Garden Word of the Day
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I have always called hairy bittercress the "fireworks weed” because of the way seeds seem to explode in every direction when the plant is touched. I was surprised to learn that this bitter herb is also edible. Let’s see what else we can find out about this persistent weed.
Hairy bittercress description
Hairy bittercress (Cardamine hirsuta) grows as either an annual or biennial and it is a member of the cabbage family. As such, it has tiny white, 4-petaled flowers. Before the flowers emerge, however, you will see young hairy bittercress plants as small rosettes of oval leaves, growing very close to the ground. This basal rosette continues to grow in circumference until tall stems emerge. These stems may be 3 to 9” long and that’s where the flowers come in. Those upright stems branch in several directions, each with their own flowers and resulting seeds.
How hairy bittercress grows
Found pretty much everywhere, hairy bittercress prefers moist soil, open ground, and freshly disturbed areas. Like other weeds, it grows rapidly, often having two generations each year. You may think they have disappeared during the heat of summer but the first autumn rain will let you know that they were merely waiting for wetter conditions. These plants have long taproots.
Hairy bittercress seeds are held in capsules, called siliquae. When the fruit within ripens, there are valves on the siliquae that create a tightly wound coil. That’s why, when you touch them, seeds explode in every direction. This method of seed dispersal is called ballochory.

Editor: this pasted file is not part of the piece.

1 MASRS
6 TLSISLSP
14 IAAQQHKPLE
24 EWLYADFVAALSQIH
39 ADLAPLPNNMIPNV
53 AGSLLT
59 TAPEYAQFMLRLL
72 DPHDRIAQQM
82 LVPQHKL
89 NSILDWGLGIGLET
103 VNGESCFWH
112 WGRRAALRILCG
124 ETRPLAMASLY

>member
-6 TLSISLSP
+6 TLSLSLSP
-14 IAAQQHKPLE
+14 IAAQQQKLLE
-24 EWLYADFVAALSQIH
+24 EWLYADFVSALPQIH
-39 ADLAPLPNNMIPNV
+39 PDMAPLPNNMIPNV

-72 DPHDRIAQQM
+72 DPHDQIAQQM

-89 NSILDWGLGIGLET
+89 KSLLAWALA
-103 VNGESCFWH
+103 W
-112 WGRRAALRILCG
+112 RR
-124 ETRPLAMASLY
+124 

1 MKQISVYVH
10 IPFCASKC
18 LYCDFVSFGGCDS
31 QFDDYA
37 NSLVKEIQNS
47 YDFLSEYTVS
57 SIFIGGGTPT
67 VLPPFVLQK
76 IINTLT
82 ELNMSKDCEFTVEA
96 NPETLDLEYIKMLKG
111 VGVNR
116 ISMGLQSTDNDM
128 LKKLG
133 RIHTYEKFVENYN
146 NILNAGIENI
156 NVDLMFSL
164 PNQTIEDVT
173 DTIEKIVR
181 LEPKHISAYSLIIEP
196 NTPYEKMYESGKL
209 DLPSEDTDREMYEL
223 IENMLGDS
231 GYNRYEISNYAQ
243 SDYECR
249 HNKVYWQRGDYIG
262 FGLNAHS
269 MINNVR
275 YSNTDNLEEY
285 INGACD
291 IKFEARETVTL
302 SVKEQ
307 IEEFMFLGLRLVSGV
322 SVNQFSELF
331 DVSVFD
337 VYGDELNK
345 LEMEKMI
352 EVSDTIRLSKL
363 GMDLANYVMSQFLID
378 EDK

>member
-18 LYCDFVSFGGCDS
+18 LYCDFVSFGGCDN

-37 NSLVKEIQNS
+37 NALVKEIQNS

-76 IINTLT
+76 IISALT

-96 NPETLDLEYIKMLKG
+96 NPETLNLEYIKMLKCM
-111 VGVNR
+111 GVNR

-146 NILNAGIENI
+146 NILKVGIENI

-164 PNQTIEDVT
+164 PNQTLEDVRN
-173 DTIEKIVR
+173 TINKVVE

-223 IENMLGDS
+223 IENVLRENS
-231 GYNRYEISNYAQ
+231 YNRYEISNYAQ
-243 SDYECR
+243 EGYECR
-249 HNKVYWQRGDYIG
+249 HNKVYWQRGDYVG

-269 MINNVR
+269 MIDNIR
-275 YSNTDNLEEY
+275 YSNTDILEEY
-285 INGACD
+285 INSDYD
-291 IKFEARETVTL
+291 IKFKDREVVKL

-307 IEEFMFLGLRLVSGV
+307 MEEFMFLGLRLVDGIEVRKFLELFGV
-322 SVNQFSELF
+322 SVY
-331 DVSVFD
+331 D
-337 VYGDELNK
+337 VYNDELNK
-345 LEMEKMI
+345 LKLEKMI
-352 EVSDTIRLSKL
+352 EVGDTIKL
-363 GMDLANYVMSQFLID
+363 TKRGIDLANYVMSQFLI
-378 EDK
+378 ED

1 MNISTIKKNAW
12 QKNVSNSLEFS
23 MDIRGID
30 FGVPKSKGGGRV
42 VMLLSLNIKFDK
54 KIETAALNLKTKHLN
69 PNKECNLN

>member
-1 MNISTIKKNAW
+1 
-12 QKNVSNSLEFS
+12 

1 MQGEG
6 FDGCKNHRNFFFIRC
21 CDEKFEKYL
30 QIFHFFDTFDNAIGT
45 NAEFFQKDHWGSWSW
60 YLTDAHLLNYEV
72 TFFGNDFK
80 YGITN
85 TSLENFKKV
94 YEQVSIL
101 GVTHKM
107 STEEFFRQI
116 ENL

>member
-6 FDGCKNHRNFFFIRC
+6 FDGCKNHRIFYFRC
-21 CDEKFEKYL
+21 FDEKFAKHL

Problems with hairy bittercress
Once hairy bittercress takes hold on your property, you will be dealing with it more and more each year, for better or worse. Because of its ability to fling seeds near and far, and grow quickly, hairy bittercress often finds its way into your garden on nursery plants. It is far simpler to put new plants into quarantine and monitor for weed growth right along with pests and diseases.
Before you shrug off this seemingly minor weed, you need to know that the real problem with hairy bittercress is the fact that it can host some nasty diseases. Specifically, tomato spotted wilt and cucumber vein yellowing can be carried into your garden on hairy bittercress. These diseases can have a huge impact on several of your crops, and not just tomatoes and cucumbers.
It is far easier to monitor the ground each spring and autumn for tiny rosettes and then use your long weeding tool to get under the taproot before it takes hold.
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